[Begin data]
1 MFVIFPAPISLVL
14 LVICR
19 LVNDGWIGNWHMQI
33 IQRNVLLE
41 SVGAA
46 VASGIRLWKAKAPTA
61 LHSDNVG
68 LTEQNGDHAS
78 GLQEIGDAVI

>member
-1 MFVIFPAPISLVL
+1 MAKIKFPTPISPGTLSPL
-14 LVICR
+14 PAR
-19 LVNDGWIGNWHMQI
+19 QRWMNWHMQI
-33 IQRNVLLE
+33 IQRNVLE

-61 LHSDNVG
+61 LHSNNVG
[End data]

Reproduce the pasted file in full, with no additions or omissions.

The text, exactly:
1 MFVIFPAPISLVL
14 LVICR
19 LVNDGWIGNWHMQI
33 IQRNVLLE
41 SVGAA
46 VASGIRLWKAKAPTA
61 LHSDNVG
68 LTEQNGDHAS
78 GLQEIGDAVI

>member
-1 MFVIFPAPISLVL
+1 MAKIKFPTPISPGTLSPL
-14 LVICR
+14 PAR
-19 LVNDGWIGNWHMQI
+19 QRWMNWHMQI
-33 IQRNVLLE
+33 IQRNVLE

-61 LHSDNVG
+61 LHSNNVG